RRSPs are an available account for US citizens, as they are recognized as a retirement account by the IRS. To avoid double taxation, you need to do an election on form 8891 to defer the US income tax on the RRSP investment until withdrawal.

Here’s how we use RRSPs:

  1. I contribute 6% of my salary to get the 6% match offered by my employer. I don’t contributed more than 6% here because the offerings aren’t good (with MERs around 1.3%).
  2. Early in the year, I use my remaining room (remembering to forecast my January and February contributions which will count against the previous year) to make a contribution to a spousal RRSP for my wife. I do this as a way of balancing our income because I make more money.
  3. My wife contributes up to her own RRSP room limit to her RRSP.

Unlike an IRA, there isn’t a minimum age for RRSP withdrawals. RRSPs mature the last day of the calendar year that you turn 71. At that time, you can 1) take a lump sum withdrawal 2) roll it into an RRIF, from which you would make annual minimum withdrawals or 3) purchase an annuity.

It is possible to roll an IRA into an RRSP, but the US withdrawal will be taxed. This means that at least 15% (and possibly more, depending on your tax rate) will be withheld, plus an additional 10% if you are under the age of 59.5. All of this would be available as a foreign tax credit (if you had enough taxes to offset it) but you’d have to make up the difference at the time of rollover or else only contribute the portion of your IRA left over after taxes. You wouldn’t be able to top it up later as it has to be done all at once to avoid counting against your RRSP room.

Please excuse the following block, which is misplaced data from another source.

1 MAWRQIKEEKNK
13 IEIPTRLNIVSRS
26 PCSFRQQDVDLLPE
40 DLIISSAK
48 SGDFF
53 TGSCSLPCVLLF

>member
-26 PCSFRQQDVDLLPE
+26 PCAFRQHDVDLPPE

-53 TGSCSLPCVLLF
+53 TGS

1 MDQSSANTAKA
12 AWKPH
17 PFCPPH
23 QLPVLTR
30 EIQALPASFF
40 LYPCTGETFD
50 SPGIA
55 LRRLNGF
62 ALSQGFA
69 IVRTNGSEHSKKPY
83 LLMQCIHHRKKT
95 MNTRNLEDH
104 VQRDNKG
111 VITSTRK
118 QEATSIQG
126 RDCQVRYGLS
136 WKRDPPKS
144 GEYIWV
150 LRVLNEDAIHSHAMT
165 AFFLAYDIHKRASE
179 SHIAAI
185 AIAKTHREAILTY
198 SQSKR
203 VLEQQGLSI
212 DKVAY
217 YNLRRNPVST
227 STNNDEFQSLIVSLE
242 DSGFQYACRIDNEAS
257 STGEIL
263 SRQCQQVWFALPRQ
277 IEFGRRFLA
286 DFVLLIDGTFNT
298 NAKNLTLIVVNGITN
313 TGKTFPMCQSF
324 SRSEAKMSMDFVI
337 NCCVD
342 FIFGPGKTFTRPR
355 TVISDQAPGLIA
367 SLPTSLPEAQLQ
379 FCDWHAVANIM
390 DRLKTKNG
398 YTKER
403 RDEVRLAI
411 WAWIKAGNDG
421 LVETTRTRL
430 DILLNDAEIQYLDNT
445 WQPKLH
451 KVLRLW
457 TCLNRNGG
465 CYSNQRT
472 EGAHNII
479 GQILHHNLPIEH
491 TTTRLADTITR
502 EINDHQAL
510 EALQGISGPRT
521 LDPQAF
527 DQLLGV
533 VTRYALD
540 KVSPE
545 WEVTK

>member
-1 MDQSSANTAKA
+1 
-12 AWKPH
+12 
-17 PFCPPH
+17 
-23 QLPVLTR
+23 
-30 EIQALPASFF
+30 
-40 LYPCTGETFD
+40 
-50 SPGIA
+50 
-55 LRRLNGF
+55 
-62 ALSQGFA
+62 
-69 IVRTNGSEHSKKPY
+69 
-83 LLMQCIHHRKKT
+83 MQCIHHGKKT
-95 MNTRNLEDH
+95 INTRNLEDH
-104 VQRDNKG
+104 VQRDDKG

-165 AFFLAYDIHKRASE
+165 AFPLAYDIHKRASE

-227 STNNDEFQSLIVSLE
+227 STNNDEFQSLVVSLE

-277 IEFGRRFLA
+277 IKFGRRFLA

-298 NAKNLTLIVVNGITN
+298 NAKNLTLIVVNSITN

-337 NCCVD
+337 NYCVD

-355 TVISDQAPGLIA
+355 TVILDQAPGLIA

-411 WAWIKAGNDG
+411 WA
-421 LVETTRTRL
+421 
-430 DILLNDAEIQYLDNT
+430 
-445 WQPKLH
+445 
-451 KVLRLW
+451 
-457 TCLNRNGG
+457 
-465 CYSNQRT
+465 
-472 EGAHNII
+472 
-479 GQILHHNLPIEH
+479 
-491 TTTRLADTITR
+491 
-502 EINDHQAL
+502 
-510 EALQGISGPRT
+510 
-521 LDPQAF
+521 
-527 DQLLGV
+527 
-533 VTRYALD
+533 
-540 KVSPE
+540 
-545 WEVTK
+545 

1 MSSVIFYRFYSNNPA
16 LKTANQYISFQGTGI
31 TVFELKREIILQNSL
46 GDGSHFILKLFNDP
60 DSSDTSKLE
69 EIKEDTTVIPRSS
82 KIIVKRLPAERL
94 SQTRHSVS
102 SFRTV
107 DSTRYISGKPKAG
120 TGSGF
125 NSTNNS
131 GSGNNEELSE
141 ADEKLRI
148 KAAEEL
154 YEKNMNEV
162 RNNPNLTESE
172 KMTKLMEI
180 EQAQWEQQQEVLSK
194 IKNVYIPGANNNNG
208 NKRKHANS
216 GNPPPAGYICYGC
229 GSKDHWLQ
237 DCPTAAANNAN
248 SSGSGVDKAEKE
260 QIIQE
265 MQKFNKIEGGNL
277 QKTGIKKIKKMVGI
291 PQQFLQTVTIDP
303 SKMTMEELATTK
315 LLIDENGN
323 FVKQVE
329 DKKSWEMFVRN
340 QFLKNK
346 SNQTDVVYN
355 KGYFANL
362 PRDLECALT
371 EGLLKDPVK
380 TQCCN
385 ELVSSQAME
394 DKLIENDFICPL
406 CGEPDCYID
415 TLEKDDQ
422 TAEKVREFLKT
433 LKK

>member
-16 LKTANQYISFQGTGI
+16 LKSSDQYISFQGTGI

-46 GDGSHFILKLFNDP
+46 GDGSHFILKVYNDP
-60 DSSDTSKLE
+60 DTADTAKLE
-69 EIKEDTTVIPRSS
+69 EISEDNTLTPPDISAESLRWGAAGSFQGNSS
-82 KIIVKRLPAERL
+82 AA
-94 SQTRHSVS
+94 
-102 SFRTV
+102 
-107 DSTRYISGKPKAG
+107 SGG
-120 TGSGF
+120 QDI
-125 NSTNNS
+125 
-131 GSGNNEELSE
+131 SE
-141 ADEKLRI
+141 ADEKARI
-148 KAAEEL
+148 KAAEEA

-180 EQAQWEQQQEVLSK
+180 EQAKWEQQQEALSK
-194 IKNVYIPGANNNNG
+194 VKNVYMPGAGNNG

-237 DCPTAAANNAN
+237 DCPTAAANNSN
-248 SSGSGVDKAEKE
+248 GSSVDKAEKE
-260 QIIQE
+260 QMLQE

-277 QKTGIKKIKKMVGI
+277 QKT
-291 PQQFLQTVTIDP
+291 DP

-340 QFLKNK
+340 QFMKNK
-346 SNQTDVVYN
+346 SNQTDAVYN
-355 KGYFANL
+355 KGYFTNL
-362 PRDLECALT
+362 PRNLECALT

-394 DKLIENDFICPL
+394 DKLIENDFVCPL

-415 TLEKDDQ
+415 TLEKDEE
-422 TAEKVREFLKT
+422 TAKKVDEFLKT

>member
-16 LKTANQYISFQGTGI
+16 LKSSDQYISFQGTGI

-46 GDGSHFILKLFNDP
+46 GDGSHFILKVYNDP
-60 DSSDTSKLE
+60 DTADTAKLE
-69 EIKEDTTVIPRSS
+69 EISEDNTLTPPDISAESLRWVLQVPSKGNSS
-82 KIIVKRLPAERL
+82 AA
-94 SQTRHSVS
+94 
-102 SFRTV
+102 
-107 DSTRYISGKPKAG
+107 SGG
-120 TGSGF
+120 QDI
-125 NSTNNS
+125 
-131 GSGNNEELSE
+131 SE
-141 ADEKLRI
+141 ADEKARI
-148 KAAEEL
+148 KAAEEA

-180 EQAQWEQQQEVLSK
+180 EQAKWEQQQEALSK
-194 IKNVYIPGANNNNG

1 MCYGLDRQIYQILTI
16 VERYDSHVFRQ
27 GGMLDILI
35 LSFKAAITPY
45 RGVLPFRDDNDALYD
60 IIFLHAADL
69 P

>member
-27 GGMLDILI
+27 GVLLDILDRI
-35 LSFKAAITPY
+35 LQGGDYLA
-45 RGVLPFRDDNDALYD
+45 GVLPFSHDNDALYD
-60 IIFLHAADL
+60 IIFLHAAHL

Personally, I haven’t really gone into the weeds on a rollover, but I may look more into it as I have a 403(b) and it might be a way to access it without the age restriction. At the same time, we also have a taxable account and 457(b)s so the plan is to save the 403(b) until later anyways. Here is some more info on rolling a 401(k) or an IRA into an RRSP.

The next several account types are more complicated for US citizens and you may want to avoid them.


A TFSA is a retirement account where you invest post-tax dollars and withdrawals are tax free. There is no minimum age for making a withdrawal. Unlike RRSPs, the room available is not connected to your income — every Canadian simply gets a certain amount of room per year ($6000 in 2020) and this room is cumulative (unlike, for example, an IRA where if you don’t use your annual space you lose it). In short, TFSAs sound like a great option for folks who are earning at a level where it makes sense to pay their taxes now (rather than deferring them to retirement).

Unfortunately, the IRS doesn’t recognize them. This means that the US will tax the gains on this account. This isn’t necessarily a deal breaker, as the taxes may be offset elsewhere, but so far I haven’t availed myself of a TFSA. According to my tax person, these start to be worth it once you have a decent amount of room (say ~25000K). We’re nearing that, so after this tax season I’m planning to have that conversation with him.


An RESP is an account aimed at saving for a child’s education (like a 529 in the US). However, similar to a TFSA, it is taxable for US income tax purposes. Thus, this isn’t something we’re using.

US Account Types | Table of Contents | Moving Money Across the Border